Skating Toward the Digital Music Puck

“Don’t skate to where the profits are, skate to where the profits will be.”

This Clayton Christensen saying, modeled after what Wayne Gretzky supposedly said about how to be a successful hockey player (actually said by his father Walter as basic training advice) lies at the heart of the shift which is going on in mobile digital entertainment right now.

Back in my very first post on this blog I talked about the closing the “experience gap”. In the immature stage of an industry, a vertically integrated system is required to create a user experience that is satisfying to a broad range of people, because none of the components are yet good enough or standardized enough to allow a good system to be assembled from off-the-shelf components.


This is what Apple did with its digital entertainment ecosystem: iPod, iTunes, store, and underlying technologies (OS, DRM, Firewire). In this situation, as Apple has well proven, the profit is made from the system, not from the components.
Using Christensen as a starting point, in my post I talked about how as an industry matures and the experience gap is closed, the tide shifts and it becomes possible to make satisfying experiences out of components created by others. The value (and profit) then shifts from the system maker to the component maker, according to Christensen.

In mobile music the early attempts (Rio, Napster, MusicMatch, etc. and often bundles of these) were prematurely modular and did not satisfy because they did not provide a good enough experience. Apple changed that. But now we see a shift happening again which may signal the end of the need for vertical integration. Yesterday Motorola announced its new line of Razr-derived handsets which have a heavy emphasis on mobile music and movies, and which look to be more integrated with desktop apps, other mobile devices (one communicates with an iPod) and services like Napster.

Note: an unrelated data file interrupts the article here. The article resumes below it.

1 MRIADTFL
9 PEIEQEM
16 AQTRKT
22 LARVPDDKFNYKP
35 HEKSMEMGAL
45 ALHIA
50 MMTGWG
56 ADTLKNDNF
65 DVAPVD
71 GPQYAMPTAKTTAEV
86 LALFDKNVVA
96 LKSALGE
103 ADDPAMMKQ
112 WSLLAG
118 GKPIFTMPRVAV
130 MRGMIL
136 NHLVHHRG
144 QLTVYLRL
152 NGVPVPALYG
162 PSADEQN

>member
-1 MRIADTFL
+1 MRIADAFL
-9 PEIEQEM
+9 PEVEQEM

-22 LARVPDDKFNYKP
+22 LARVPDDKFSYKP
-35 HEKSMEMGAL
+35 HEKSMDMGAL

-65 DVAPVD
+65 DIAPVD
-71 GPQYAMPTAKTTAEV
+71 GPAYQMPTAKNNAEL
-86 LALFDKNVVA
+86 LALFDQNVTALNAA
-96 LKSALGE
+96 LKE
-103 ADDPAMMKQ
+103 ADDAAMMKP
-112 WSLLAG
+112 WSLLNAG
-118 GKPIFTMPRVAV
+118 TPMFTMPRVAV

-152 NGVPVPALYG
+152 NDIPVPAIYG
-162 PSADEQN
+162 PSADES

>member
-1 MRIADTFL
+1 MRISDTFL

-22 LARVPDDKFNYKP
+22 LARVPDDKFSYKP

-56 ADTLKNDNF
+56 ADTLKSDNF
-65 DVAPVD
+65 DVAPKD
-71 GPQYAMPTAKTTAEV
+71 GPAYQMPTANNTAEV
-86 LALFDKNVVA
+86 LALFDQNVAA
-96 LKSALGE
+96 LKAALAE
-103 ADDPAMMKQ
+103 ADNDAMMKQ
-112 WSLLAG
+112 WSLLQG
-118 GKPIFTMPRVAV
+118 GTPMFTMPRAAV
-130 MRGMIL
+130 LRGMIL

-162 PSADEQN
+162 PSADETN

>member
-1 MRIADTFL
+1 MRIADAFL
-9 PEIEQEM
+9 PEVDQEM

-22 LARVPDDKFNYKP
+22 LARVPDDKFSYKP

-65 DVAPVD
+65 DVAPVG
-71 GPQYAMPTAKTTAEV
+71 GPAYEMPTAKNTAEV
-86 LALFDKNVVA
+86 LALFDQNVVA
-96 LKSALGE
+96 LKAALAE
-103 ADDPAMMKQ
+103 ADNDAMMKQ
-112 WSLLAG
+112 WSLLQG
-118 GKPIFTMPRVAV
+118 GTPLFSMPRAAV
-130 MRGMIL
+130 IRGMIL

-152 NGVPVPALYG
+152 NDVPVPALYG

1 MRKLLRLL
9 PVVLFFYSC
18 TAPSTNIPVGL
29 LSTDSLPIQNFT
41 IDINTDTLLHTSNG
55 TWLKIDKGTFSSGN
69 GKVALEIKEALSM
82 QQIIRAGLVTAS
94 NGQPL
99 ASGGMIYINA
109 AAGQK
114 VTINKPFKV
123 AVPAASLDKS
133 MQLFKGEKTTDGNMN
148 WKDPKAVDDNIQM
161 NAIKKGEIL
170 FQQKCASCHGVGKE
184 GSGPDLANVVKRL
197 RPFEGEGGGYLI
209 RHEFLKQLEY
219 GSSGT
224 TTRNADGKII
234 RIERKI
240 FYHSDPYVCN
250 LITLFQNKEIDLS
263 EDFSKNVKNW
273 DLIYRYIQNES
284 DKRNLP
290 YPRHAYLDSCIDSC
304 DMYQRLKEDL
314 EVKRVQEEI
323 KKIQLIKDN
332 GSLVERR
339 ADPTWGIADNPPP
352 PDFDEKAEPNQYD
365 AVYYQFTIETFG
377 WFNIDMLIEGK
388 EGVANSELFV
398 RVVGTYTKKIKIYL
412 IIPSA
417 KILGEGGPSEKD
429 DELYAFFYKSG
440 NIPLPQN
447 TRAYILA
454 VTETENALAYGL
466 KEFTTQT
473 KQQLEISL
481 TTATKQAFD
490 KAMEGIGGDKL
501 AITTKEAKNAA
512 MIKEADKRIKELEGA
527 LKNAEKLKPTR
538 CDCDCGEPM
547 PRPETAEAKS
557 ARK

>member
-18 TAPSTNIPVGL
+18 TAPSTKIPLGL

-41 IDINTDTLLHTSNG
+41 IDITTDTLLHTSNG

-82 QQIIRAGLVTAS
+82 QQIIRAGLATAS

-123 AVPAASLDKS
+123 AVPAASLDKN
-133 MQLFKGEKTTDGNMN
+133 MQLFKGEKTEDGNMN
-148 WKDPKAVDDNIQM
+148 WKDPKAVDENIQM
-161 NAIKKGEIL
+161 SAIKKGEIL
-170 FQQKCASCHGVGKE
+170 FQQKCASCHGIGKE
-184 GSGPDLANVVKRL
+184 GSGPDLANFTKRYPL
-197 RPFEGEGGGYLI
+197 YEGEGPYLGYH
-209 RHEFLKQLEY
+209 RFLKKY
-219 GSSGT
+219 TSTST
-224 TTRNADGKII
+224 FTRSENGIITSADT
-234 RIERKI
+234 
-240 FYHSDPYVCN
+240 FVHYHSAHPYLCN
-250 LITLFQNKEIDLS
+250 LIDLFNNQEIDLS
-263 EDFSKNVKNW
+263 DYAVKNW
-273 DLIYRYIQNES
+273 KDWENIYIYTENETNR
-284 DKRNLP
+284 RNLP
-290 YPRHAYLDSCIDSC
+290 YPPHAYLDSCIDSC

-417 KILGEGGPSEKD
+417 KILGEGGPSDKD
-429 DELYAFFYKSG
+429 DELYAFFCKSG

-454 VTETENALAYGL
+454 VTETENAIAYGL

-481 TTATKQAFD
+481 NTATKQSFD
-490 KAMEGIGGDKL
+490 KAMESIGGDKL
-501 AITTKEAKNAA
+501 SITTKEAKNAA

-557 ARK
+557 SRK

More significantly, few weeks ago EMI announced that it would make its catalog DRM-free and that Apple would offer it through iTunes for a premium price (with much higher bitrate encoding also - a combination well worth the extra 30 cents in my mind). Today Amazon has announced that they will also start selling the EMI catalog on its site in mp3 format (no word on bitrate).

What this does is remove a key component from the system as a dependency: the DRM technology and the tie that creates to a particular hardware platform. It also indicates that the music catalogs themselves are going to be more “standardized” in the way they are offered to and interface with the digital distribution and playback systems on the market. Notwithstanding custom contracts that need to be nogotiated on royalties, this is a huge step to allowing any number of companies who want to provide access to digital music for their customers to much more easily put together a system that will do that. Mobile phone carriers are surely first in line here.

But let us get back to skating to where the puck will be. The question that comes to mind is, has Microsoft skated to where the puck is today (creating an integrated system) and missed where the puck is going to? At the moment the answer appears to be yes. Having said that, the shift to a more modular architecture in the industry is not going to happen overnight, and the movie and TV business (which Zune puts a heavy emphasis on) are 2-3 years behind music in terms of DRM thinking. So there is still time to adapt. But if Microsoft (and others including Apple) want to make money in the future in digital entertainment, they are going to need to shift their business models, system architectures, and mindsets to a modular approach.